Picante Perilla “Salsa”

Preparation info

  • Makes about ⅔ cup , to serve


    as a main-dish complement to starches
    • Difficulty


Appears in

Vegetables from Amaranth to Zucchini

By Elizabeth Schneider

Published 2001

  • About

This garlicky, hot, and aromatic condiment can serve as seasoning or side dish, at room temperature or chilled. Toss the bracing chrysanthemum-like greens with warm short-grain brown rice, bulgur, or with cold soba noodles. Or sprinkle over roasted or grilled seafood, beef, or pork, to jazz up a simple meal.


  • 1 hearty bunch green perilla (6 to 7 ounces)
  • 1 large garlic clove
  • ¼ teaspoon kosher salt
  • ¼ teaspoon chilli flakes
  • ½ tablespoon peanut oil
  • ½ tablespoon Asian (dark) sesame oil
  • ½ tablespoon shoyu (Japanese soy sauce)
  • 1 teaspoon balsamic vinegar


    1. Trim off base of perilla stems, leaving about 3 inches of upper stalk and the leafy tops. Dunk greens into plenty of water and lift out gently so debris sinks. Nip off and thin-slice enough leaves to yield 3 tablespoons; reserve.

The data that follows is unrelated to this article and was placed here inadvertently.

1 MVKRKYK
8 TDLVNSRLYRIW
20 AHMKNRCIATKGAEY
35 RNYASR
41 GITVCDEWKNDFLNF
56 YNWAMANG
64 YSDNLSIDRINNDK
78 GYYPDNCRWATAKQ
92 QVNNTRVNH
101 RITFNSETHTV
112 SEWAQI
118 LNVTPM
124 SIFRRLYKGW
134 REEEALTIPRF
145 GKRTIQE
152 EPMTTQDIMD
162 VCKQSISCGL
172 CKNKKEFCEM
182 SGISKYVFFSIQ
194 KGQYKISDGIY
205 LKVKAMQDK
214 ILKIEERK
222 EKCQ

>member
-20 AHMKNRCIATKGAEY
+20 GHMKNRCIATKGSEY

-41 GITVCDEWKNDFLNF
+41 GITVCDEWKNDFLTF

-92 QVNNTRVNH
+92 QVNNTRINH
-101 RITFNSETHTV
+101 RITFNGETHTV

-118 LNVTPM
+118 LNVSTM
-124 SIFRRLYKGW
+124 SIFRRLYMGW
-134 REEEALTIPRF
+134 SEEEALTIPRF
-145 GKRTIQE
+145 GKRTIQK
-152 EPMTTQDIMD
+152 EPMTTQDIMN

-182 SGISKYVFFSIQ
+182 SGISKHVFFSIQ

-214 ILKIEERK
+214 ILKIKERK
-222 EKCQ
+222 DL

2. Drop perilla into a large pot of boiling salted water. Return to a boil over highest heat and boil until leaves just lose their raw bite but are still intensely aromatic, about 1 minute. Drain, run under cold water and drain again. Press dry. Slice thin and put in a serving dish.
    3. Crush garlic, salt, and chilli to a paste. Combine with peanut oil in tiny skillet over low heat. Stir often until garlic barely begins to color and oil is orangy—a few minutes. Off heat, stir in sesame oil, shoyu, and vinegar.
    4. Mix dressing with cooked leaves and reserved raw strips, tossing well. Taste and adjust seasoning. Serve at room temperature or chilled.

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